Apple, Google Rivalry Boosting Mobile Web 2.0 Growth: Report
The rivalry between Apple and Google is one factor adding to the swift growth of the mobile Web 2.0, says a new report from Juniper Research. Other factors include acquisitions, such as Google's purchase of AdMob; application "mashups"; and increasing smartphone adoption.
The mobile Web 2.0 landscape is one of great opportunity, Juniper Research
concluded in a March report highlighting the trends and growth within the
The firm expects to see annual spending of $6 billion in mobile advertising by 2014, writing that "media owners are looking to deliver ads and content via new technology, across wider markets and within redefined commercial strategies, resulting in increasing levels of market activity."
While in 2009 the online media and technology sector saw a 21 percent decline in its numbers of mergers and acquisitions, versus 2008 figures, the number of transactions in the mobile media and technology space doubled during that time frame, Juniper reports, with the total transaction value rising by more than 400 percent.
There were 35 announced deals in the mobile space, valued at $1.4 billion and led by Google's $750 million acquisition of AdMob in November 2009.
Growing the space, along with acquisitions, are a number of rivalries, including the increasing bad blood-or newly overlapping interests-between Apple and Google, which was made entirely clear when Google CEO Eric Schmidt resigned from Apple's board in August 2009.
"As Google enters more of Apple's core businesses, with Android and now Chrome OS, Eric's effectiveness as an Apple Board member will be significantly diminished," Apple CEO Steve Jobs said in a press statement at the time.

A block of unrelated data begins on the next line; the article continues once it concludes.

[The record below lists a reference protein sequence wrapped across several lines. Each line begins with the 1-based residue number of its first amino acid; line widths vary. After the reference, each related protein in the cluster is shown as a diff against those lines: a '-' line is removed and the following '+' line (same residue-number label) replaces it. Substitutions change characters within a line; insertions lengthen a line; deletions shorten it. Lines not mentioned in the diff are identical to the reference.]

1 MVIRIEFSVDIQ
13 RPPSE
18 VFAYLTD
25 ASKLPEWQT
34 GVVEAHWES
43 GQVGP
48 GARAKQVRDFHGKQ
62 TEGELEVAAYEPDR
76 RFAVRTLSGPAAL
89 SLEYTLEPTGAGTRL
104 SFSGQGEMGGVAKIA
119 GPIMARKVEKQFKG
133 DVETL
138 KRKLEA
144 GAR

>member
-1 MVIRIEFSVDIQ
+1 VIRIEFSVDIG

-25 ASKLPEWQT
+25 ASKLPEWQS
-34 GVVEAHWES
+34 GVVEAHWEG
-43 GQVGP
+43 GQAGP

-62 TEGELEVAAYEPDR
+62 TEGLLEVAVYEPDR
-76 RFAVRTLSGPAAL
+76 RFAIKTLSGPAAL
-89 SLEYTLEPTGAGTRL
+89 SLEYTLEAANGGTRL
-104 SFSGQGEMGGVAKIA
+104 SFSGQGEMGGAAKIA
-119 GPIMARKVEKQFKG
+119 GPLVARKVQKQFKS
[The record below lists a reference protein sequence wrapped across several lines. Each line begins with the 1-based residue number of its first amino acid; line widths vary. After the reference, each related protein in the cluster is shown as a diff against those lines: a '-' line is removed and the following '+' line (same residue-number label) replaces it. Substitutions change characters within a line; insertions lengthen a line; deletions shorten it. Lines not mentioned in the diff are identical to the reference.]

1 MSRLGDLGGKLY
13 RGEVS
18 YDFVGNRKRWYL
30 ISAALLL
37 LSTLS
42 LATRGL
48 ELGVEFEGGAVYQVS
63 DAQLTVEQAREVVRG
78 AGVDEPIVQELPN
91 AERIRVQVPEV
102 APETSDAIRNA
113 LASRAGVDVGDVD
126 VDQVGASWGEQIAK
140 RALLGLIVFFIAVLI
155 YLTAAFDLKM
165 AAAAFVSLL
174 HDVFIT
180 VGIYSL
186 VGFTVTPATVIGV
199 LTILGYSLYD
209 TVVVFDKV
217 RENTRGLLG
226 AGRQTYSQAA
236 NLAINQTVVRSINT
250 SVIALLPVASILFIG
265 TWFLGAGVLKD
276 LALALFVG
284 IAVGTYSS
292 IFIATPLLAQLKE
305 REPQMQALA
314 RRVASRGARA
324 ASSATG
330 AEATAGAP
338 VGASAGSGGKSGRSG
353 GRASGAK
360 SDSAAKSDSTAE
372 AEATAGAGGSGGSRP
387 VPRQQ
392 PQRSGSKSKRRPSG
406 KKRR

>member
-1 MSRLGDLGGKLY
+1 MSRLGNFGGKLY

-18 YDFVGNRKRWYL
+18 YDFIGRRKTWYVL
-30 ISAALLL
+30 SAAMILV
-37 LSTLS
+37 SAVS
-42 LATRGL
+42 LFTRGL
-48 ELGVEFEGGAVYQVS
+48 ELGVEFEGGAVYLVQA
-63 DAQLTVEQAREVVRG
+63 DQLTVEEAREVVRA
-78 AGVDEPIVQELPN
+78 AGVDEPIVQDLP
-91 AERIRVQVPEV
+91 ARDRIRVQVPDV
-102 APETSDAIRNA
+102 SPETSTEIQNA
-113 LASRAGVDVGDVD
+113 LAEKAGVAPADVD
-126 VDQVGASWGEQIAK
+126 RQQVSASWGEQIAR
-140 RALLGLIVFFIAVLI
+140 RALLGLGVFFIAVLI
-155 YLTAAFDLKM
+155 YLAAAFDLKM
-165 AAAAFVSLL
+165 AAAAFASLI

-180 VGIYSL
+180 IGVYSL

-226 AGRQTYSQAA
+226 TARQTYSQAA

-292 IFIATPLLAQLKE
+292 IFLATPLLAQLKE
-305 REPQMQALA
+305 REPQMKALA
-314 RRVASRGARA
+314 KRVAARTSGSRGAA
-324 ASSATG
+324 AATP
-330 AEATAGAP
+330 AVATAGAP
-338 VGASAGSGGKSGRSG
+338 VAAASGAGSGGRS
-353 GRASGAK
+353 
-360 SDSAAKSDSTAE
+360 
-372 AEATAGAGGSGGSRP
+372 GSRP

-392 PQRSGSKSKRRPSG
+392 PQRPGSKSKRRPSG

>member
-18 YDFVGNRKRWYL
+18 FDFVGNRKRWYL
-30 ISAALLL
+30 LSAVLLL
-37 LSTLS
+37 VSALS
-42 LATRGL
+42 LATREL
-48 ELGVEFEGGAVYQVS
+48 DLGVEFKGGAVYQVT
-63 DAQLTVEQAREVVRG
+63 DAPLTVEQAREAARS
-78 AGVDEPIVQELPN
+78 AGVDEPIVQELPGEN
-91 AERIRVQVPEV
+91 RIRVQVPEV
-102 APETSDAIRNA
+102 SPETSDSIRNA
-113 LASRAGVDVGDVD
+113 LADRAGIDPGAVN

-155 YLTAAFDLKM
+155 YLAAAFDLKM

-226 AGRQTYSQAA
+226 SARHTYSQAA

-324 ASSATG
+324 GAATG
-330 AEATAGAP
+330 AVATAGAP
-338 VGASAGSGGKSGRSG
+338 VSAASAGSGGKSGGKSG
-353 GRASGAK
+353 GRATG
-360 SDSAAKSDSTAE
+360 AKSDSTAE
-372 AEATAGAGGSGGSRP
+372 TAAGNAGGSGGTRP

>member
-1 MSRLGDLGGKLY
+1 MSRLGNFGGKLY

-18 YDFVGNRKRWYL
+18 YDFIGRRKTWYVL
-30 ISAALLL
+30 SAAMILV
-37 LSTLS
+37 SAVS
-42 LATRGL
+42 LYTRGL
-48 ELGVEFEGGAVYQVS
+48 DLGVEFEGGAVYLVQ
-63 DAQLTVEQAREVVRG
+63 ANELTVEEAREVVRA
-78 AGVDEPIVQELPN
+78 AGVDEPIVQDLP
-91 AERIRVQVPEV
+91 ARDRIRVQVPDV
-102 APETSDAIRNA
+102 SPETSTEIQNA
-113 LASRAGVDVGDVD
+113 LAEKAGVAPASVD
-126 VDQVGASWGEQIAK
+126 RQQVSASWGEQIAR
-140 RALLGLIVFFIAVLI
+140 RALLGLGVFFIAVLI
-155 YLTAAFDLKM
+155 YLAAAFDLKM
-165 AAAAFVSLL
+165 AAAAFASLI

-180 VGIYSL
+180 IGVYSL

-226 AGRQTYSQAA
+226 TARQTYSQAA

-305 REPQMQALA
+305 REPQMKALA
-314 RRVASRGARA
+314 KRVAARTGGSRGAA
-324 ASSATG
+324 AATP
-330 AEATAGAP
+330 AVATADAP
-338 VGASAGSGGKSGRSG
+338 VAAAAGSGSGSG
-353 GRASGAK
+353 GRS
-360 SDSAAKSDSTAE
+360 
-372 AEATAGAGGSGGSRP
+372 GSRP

Juniper reports that Apple is thought to be developing a search engine of its own, and reportedly is also "discussing ways to replace Google with Microsoft's -Bing' as the default search engine on the iPhone."
The ultimate concern between these rivals, writes Juniper, citing data from AdMob, is said to be search advertising, as "the iPhone accounts for more than half of all ads on smartphones, and that many of those are currently served via Google's search engine."
Also contributing to this new phase of the mobile Web is a "mashing up" of application features, such as geo-tagging, social networking, instant messaging and VOIP (voice over IP). In addition to setting the mobile Web 2.0 apart, writes Juniper, the combining functionalities additionally offers a fresh take on services, such as presence, which were hyped but previously more service enablers than direct revenue streams.
Juniper estimates the current value of presence-based mobile Web 2.0 services-which are being driven by mobile IM, mobile VOIP and mobile presence-based ad spending-to be at $2.3 billion, while predicting a rise to $10.9 billion by 2014.
And still another contributor to the space's growth has been the worldwide increase in smartphone penetration and mobile broadband deployments.
"While VOIP traffic has been constrained by the need for 3G/HSPA to provide the necessary [quality of service] and many operators have historically sought to block VOIP services," writes Juniper, "the widespread deployment of mobile broadband services will facilitate the growth in mobile VOIP usage."
Highlighting the perseverance with which smartphone use is growing, a March 18 report from research firm iSuppli stated that while worldwide per capita income fell by 2 percent in 2009-for the first time in the post-World War II era-global smartphone shipments rose by 13.1 percent.
A partial version of the Juniper report is available at the firm's Website.